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  • Writer's pictureRev. Morgan Byars

Jesus as Our Example (Lenten Series Part 4)

Our redemption through the suffering of Christ is that deeper love within us which not only frees us from slavery to sin, but also secures for us the true liberty of the children of God, in order that we might do all things out of love rather than out of fear – love for him that has shown us such grace that no greater can be found. – Peter Abelard, Commentary on the Epistle to the Romans

We’re back at it again with yet another quote from a complicated medieval theologian. This time, however, we have the privilege of unpacking the theology of Peter Abelard. Abelard was a contemporary of Anselm, living from 1079-1142. Like Anselm, Abelard gave many different theological contributions to the life of the Church, but today we will focus on his atonement theology. Specifically, we’ll take a look at what is known as the moral influence theory.

Peter Abelard is hardly the first person to talk about the ideas discussed in this theory, but he is known for giving one of the most concise and forceful defenses of it. His emphasis on this theory was motivated by his understanding of God as primarily defined by love (1 John 4:16). Looking to this defining characteristic of God, Abelard formulates his atonement theory in this way: because of our sin we are caught in ignorance and darkness. The problem, simply put, is that we do not know how to love. Sin has blinded us to what we were created to be. We act out of fear and ignorance rather than love and relationship. Therefore, God sent Jesus to be our example. Jesus’ life, death, and resurrection are instructional in nature, teaching us the way to live and to love. Abelard particularly focuses on the crucifixion of Jesus, and that is where the quotation at the beginning of this post comes in. For Abelard, Jesus’ crucifixion is the ultimate demonstration of love because it shows us just how far God is willing to go in redeeming us. When we encounter that kind of love, Abelard argues, we are transformed and enabled to see how we ought to be. We become reconciled to God and live into the love that God demonstrated through Jesus’ life, death, and resurrection. The love of God sparks a response of love in our hearts. Jesus himself points to the response that his love invokes in us: “You call me Teacher and Lord, and you are right, for that is what I am. So if I, your Lord and Teacher, have washed your feet, you also ought to wash one another’s feet. For I have set you an example, that you also should do as I have done to you” (John 13:13-15).

I mentioned last week that this atonement theory has seen something of a comeback in recent decades. Abelard’s atonement theory was fiercely debated by his contemporaries and did not gain much traction in his own day. Anselm’s satisfaction theory won the day, and penal substitutionary atonement remains profoundly influential even in our own context. Yet the problems with Anselm’s theology, as we discussed last week, have become more apparent. In particular, theologians have pointed out how the Church has often been all too willing to use a judgmental picture of God against those people it deems sinful as a means of control. Or, by understanding salvation as something solely concerning God’s relationship with humanity, the Church has remained slow to respond to pressing issues in the world today – in other words, our relationships with each other and the rest of creation. In the face of the Church’s apathy or outright hostility to social movements against sexism, racism, heterosexism, etc., theologians have found that Anselm’s atonement model has very little to say about human relations with one another. Therefore, Abelard’s theology has seen increased popularity precisely because it emphasizes the bearing that salvation has on who we are to be in relation to one another. To act out of love, to be freed from slavery to sin, to be enabled to live in liberty – these themes have real impact here and now. Emphasizing this element of salvation can spur the Church onwards to be more involved in embodying the gospel here and now, to bring the kingdom of heaven here on earth.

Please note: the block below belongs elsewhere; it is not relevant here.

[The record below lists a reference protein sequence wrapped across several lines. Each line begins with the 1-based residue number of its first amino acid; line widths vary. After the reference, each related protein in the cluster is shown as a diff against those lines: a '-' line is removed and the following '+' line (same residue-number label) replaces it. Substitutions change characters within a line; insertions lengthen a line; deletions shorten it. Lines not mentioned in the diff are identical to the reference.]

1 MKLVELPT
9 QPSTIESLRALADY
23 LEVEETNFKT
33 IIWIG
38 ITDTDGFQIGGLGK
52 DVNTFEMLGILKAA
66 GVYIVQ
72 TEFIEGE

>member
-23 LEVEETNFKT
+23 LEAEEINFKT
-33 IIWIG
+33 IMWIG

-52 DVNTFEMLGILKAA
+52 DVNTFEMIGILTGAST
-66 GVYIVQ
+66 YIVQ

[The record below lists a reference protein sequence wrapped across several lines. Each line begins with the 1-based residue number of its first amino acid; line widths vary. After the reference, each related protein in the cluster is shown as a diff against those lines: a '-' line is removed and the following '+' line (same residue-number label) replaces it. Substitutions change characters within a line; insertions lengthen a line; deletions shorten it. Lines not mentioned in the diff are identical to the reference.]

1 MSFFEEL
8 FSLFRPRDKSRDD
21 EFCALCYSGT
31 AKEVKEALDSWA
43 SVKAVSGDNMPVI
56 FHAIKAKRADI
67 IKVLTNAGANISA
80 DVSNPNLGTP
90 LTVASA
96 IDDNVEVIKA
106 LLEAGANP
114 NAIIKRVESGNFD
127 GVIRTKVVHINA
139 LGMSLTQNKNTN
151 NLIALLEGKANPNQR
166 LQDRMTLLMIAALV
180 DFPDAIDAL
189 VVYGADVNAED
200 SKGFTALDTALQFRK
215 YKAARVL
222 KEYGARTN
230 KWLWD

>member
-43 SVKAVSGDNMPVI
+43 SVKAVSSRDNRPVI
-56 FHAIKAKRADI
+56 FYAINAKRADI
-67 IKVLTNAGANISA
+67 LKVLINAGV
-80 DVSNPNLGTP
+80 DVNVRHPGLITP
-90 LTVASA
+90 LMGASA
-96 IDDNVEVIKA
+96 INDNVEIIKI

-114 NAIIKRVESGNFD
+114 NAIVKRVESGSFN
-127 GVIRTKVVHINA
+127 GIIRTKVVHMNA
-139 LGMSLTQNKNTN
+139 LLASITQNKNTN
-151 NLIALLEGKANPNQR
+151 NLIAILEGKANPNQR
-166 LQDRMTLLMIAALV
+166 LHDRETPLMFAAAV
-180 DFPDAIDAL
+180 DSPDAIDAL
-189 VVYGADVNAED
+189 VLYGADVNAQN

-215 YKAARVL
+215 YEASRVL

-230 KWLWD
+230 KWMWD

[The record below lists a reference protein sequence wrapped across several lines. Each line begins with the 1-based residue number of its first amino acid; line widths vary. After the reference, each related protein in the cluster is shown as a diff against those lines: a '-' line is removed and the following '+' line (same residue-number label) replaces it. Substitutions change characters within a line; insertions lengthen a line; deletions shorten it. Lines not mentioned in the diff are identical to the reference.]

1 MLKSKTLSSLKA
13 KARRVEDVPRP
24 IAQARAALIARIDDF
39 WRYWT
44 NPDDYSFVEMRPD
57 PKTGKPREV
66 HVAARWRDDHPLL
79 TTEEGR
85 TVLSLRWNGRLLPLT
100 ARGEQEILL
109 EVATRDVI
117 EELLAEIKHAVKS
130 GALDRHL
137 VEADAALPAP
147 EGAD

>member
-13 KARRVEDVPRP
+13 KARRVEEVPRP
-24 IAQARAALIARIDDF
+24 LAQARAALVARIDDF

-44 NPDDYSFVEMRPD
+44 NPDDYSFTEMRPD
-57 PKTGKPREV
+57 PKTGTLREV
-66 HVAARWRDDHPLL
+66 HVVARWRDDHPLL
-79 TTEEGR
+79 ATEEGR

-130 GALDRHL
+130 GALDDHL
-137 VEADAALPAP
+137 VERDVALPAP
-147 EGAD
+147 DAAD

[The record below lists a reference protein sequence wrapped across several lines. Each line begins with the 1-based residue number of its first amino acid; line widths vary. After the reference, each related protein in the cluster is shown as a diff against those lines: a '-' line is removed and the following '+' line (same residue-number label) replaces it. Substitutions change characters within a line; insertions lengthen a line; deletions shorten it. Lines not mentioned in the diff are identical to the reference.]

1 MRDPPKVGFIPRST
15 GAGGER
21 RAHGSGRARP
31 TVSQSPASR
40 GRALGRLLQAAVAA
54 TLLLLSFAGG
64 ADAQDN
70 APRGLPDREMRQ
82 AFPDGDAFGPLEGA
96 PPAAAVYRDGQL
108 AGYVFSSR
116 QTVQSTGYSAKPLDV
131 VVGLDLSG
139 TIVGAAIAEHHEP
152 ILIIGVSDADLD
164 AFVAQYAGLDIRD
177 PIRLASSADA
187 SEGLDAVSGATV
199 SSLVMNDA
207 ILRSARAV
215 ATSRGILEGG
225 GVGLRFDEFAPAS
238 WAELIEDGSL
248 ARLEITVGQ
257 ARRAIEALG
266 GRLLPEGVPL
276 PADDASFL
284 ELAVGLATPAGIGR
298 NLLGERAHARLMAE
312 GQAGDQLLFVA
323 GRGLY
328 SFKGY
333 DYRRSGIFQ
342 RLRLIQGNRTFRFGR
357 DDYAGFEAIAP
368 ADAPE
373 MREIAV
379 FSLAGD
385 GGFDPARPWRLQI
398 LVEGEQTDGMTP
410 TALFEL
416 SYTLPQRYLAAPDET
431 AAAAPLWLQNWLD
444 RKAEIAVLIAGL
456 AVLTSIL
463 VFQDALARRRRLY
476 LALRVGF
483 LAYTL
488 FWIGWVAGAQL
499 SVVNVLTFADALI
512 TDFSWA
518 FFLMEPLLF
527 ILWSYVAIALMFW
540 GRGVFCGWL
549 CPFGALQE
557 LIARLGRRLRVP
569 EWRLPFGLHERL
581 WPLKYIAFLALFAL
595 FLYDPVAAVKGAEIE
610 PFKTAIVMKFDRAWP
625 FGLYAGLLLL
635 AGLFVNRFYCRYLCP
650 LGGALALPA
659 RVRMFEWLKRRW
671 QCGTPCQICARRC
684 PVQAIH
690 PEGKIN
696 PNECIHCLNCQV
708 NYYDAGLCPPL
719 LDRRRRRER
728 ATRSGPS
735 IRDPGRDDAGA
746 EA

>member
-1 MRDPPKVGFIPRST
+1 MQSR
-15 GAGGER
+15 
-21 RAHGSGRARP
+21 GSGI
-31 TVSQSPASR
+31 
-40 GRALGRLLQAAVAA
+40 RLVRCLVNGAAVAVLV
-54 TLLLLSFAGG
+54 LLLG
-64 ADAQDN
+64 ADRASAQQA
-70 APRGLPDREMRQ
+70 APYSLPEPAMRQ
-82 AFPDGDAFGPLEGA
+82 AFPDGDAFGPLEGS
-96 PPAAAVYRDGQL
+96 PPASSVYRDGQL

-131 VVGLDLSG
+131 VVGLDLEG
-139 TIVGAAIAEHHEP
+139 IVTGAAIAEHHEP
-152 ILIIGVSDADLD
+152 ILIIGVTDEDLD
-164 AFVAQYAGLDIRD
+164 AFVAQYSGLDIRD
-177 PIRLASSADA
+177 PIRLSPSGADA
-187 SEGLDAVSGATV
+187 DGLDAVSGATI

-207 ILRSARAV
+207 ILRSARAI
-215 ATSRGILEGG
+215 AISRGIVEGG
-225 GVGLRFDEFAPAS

As we’ve discussed, however, every atonement theology emphasizes one thing to the detriment of others. In this case, moral influence theory does not have much to say regarding to the reality of sinful inclination. The problem is not always our ignorance. Sometimes the problem is that, even when we know what is right, we do the wrong thing anyway. The problem of humanity’s willing participation in sin is more directly dealt with in other atonement models. Therefore, Abelard’s atonement theology best serves us when we are able to view it in conversation with other atonement models. Over the last three weeks, however, we’ve seen lots of different models, and there are even more that we haven’t discussed. How are we supposed to put all of these images of salvation together? We’ll spend some time next week going over how we might get started on that kind of work and why it is important for our spiritual well-being.

*Cover photo: Jesus Dies on the Cross, part of a series of paintings in Lodwar Cathedral, Kenya, 1995.

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